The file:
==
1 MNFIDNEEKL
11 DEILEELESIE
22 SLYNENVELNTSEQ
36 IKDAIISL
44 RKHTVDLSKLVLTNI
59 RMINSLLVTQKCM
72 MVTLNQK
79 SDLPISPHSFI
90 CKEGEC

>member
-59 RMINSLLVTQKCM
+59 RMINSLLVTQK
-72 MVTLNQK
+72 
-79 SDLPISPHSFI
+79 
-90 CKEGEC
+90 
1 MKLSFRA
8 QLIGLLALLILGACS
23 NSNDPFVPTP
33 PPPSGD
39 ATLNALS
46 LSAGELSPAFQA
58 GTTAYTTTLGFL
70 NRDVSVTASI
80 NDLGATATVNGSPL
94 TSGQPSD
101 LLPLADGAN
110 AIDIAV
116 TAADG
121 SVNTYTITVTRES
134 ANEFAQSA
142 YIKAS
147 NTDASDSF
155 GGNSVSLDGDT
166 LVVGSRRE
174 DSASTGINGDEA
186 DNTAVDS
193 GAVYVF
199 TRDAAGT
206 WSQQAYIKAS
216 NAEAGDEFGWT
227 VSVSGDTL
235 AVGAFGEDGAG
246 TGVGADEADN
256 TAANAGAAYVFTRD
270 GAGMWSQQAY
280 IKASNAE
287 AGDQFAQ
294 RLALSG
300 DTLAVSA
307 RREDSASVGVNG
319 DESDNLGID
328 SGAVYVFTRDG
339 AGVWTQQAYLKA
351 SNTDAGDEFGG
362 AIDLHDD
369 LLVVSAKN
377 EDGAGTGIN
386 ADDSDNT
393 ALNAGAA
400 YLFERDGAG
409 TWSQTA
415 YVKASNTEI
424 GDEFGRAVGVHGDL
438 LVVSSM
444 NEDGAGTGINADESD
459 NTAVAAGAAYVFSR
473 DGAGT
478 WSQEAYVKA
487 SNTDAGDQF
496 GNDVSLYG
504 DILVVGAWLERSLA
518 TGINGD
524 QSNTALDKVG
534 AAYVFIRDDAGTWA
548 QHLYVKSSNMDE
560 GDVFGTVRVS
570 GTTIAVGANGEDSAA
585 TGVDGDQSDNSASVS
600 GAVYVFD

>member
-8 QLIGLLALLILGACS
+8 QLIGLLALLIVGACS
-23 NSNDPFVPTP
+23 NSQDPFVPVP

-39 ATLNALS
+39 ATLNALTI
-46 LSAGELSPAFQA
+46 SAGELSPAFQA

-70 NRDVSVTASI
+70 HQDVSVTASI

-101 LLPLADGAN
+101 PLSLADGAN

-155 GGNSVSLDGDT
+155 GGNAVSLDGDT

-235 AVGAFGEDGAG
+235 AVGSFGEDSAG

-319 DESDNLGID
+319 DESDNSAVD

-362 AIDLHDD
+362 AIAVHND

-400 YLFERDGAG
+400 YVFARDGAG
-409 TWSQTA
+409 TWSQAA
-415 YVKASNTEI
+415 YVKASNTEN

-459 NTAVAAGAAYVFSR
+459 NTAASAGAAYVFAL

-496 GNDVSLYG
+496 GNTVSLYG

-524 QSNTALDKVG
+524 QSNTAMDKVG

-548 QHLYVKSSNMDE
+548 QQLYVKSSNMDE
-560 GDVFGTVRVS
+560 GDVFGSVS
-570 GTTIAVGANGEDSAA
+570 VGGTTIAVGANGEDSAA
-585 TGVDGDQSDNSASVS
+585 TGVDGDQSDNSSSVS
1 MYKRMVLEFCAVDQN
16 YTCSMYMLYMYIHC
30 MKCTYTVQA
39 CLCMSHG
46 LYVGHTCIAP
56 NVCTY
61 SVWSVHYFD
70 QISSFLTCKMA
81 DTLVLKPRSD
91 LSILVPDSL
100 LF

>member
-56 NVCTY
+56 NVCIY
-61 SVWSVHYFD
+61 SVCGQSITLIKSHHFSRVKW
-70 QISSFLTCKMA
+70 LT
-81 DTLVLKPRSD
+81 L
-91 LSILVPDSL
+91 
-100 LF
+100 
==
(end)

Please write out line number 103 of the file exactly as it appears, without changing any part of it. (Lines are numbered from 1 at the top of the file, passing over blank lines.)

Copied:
+362 AIAVHND